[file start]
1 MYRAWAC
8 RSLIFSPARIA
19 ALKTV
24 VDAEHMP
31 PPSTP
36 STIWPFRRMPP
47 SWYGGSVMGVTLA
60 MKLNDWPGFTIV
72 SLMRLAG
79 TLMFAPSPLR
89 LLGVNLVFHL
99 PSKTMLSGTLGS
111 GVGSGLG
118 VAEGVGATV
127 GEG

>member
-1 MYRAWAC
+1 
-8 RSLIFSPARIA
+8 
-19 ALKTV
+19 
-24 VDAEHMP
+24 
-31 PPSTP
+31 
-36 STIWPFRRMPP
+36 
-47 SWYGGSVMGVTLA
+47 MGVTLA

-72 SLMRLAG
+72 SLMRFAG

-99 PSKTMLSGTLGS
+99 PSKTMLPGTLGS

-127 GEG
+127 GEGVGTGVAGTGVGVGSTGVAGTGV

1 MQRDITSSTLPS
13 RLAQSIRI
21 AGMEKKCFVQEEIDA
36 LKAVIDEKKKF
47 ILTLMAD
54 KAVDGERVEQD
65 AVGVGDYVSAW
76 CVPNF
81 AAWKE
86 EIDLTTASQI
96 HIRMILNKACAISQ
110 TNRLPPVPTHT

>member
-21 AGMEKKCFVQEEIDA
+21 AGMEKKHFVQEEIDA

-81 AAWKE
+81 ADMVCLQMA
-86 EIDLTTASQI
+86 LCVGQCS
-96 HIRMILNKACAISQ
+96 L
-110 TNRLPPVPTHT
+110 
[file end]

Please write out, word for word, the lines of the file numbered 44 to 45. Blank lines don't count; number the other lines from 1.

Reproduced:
76 CVPNF
81 AAWKE